In another case, I awarded annual bonuses to about twenty employees, taking care to include a personal note of thanks in each envelope. As of now, I've heard from only four of those employees. In the past, my phone would be ringing off the hook with expressions of appreciation.
Sizing up the Shifts
Those examples point up that what was verboten a decade ago is acceptable indeed, even admired today. In the case of the lady with the braids and twists, I believe that these days, the hairdo would be less of a detriment to our winning the contract. At SEMA, we've long since adjusted to casual Fridays. Even at a formal managers' meeting, I'd bet the chances of employees showing up similarly attired (to say nothing of sporting jackets and ties) would be nil.
As for the young technician's demands for immediate up-the-ladder mobility and my employees' lack of outward gratitude, I've learned to take such a forward attitude in stride and with good humor.
A decade ago, we entrepreneurs could motivate and inspire our employees with the vision we had for the growth and expansion of our companies. When we provided a sincere plan for how they were to be rewarded, we could count on their loyalty. Today, those beliefs and motivational techniques are suspect at best. With employees poised to jump at the next attractive opportunity, loyalty is short-lived.
Adjusting for Change
In managing the new generation, we who are over fifty must work diligently to understand and accept the young. Having experienced cultural and attitudinal shocks, we must proceed to the essential task of helping rather than changing them. Here are four suggestions for mapping appropriate management skills and styles:
- Be Observant and Involved. By watching and listening, you'll find that casual dress with not-so-casual career expectations is where it's at now. Accept those realities and adapt. Roll up your sleeves. Loosen your tie. Learn to relax, or to "chill," as young workers would put it.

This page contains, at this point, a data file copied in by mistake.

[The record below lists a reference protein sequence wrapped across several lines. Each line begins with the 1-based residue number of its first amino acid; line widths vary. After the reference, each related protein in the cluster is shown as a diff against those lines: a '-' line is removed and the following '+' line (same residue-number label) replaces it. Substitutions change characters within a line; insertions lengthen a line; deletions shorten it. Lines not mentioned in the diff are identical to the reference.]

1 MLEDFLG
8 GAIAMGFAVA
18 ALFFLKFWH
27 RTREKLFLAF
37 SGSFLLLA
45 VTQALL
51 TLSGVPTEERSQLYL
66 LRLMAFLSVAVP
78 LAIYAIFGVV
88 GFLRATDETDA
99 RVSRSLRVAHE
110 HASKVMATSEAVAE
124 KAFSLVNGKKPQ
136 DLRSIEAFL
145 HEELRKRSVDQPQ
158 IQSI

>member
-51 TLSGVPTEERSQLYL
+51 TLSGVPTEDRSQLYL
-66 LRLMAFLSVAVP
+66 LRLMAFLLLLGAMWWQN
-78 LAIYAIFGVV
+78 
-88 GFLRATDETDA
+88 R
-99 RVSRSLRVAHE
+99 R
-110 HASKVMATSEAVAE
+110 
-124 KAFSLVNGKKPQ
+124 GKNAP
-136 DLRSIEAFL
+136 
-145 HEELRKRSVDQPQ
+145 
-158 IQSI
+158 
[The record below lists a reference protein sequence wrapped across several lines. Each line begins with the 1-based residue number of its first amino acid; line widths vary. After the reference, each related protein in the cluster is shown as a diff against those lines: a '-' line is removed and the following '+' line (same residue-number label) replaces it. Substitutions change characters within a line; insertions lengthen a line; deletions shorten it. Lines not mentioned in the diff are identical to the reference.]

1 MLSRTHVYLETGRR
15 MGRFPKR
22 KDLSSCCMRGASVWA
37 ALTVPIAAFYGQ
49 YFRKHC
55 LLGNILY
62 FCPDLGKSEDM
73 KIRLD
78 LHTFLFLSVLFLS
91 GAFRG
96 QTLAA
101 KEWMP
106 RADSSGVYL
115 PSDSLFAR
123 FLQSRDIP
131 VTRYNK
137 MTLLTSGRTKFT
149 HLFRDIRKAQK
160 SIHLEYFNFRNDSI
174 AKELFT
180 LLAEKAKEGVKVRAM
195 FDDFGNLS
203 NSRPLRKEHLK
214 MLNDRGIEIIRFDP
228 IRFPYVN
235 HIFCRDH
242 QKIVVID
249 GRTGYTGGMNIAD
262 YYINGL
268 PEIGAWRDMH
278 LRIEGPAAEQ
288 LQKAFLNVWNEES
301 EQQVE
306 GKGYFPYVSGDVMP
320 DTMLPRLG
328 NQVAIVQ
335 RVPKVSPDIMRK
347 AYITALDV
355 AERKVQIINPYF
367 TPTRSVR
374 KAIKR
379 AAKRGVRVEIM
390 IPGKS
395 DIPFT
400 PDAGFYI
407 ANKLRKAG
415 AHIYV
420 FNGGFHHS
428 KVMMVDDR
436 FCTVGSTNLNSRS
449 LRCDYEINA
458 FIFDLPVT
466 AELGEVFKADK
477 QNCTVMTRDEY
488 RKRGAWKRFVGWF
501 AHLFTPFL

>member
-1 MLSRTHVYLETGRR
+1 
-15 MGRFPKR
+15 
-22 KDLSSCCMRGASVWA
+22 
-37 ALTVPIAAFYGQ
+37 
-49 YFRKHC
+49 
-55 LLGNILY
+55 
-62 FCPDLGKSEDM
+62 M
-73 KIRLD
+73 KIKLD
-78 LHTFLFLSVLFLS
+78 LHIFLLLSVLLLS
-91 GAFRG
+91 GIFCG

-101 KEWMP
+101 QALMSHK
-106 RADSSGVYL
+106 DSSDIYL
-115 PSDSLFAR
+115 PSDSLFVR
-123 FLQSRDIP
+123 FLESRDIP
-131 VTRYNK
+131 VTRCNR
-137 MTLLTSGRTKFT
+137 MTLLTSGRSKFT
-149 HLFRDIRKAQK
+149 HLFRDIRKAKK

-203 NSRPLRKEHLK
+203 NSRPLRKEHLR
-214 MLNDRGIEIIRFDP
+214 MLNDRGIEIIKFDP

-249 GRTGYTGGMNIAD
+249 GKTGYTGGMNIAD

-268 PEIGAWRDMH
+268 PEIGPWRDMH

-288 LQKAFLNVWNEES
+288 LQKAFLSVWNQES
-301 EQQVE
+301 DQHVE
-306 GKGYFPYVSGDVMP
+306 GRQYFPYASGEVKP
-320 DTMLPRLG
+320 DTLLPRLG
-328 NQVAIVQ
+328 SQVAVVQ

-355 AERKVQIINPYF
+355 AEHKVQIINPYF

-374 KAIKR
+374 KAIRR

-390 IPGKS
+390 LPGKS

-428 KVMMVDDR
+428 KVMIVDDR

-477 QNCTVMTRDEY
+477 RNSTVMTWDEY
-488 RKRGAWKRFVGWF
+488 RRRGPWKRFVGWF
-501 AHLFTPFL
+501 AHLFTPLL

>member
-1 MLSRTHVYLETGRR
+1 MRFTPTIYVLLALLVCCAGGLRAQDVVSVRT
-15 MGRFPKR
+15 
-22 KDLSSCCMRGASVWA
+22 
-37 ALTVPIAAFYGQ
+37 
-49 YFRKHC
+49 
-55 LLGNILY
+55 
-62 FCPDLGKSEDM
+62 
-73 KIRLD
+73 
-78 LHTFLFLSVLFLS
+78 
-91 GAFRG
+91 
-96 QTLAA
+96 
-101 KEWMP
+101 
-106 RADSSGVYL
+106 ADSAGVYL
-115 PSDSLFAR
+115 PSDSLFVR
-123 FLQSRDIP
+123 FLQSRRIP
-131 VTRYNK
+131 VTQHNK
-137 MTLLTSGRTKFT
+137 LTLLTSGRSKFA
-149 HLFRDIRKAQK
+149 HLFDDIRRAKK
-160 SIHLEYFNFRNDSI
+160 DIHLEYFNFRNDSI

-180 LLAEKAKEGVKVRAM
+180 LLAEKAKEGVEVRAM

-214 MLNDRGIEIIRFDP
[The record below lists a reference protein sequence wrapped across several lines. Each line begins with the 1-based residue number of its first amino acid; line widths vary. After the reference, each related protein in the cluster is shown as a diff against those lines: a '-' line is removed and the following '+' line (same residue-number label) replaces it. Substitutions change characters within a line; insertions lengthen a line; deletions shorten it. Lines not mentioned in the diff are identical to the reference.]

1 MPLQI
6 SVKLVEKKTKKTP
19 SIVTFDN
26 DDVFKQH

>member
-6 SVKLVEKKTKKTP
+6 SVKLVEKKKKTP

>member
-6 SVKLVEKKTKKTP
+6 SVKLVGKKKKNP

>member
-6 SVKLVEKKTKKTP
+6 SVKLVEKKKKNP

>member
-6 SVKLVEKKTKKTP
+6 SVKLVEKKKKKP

- Assess Your Management Style. Understanding your style of managing has always been basic, but it is vital today. You must be adjusting constantly to be in sync with the young. I'm impatient with details and prone to push managers to get to the point, for example. Being aware of that means I'm better able to hold my tongue if, for instance, a technical prodigy insists on presenting thoroughly.
- Accommodate the Young. Don't take offense if a young employee doesn't catch on to your way of doing things. Instead, listen. You may catch on to a better way. Didn't Michael Dell's idea about eliminating the middleman, after all, trump formidable IBM?
- Hire Managers Attuned to the New Generation. You need your lieutenants' support as you strive to understand, accommodate, and learn from young workers. Hire those who push you to extend your own limits.
. . . . .
It isn't easy for an entrepreneur to be thrust into the brave new work of technological prowess, relaxed dress and demeanor, and breakdown in loyalty. Yet, given today's reality, we mustn't be caught off guard. Understanding that we can't manage as we did a decade ago enables us to relax and enjoy working with this incredibly talented younger generation.
James C. Smith President and Chief Executive Officer SEMA Inc.